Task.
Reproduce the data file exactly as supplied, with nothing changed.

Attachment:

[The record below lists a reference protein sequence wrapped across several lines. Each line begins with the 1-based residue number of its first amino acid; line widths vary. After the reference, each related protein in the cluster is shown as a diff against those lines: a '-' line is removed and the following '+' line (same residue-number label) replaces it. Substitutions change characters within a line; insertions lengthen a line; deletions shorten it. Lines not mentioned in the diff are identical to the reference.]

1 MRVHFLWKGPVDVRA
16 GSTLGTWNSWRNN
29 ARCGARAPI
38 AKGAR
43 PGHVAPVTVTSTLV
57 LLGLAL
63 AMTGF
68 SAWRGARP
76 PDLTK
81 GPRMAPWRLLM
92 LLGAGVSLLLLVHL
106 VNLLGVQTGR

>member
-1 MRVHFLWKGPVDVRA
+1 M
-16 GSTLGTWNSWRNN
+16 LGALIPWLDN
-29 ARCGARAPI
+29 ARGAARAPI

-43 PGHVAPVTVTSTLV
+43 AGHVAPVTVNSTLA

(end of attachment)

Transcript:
[The record below lists a reference protein sequence wrapped across several lines. Each line begins with the 1-based residue number of its first amino acid; line widths vary. After the reference, each related protein in the cluster is shown as a diff against those lines: a '-' line is removed and the following '+' line (same residue-number label) replaces it. Substitutions change characters within a line; insertions lengthen a line; deletions shorten it. Lines not mentioned in the diff are identical to the reference.]

1 MRVHFLWKGPVDVRA
16 GSTLGTWNSWRNN
29 ARCGARAPI
38 AKGAR
43 PGHVAPVTVTSTLV
57 LLGLAL
63 AMTGF
68 SAWRGARP
76 PDLTK
81 GPRMAPWRLLM
92 LLGAGVSLLLLVHL
106 VNLLGVQTGR

>member
-1 MRVHFLWKGPVDVRA
+1 M
-16 GSTLGTWNSWRNN
+16 LGALIPWLDN
-29 ARCGARAPI
+29 ARGAARAPI

-43 PGHVAPVTVTSTLV
+43 AGHVAPVTVNSTLA